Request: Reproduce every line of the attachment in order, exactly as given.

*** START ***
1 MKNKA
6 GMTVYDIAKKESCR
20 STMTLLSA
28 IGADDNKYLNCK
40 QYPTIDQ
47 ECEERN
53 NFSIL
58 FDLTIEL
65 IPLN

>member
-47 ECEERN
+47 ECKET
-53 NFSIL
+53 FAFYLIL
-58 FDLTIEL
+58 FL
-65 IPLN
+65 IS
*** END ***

1 MKNKA
6 GMTVYDIAKKESCR
20 STMTLLSA
28 IGADDNKYLNCK
40 QYPTIDQ
47 ECEERN
53 NFSIL
58 FDLTIEL
65 IPLN

>member
-47 ECEERN
+47 ECKET
-53 NFSIL
+53 FAFYLIL
-58 FDLTIEL
+58 FL
-65 IPLN
+65 IS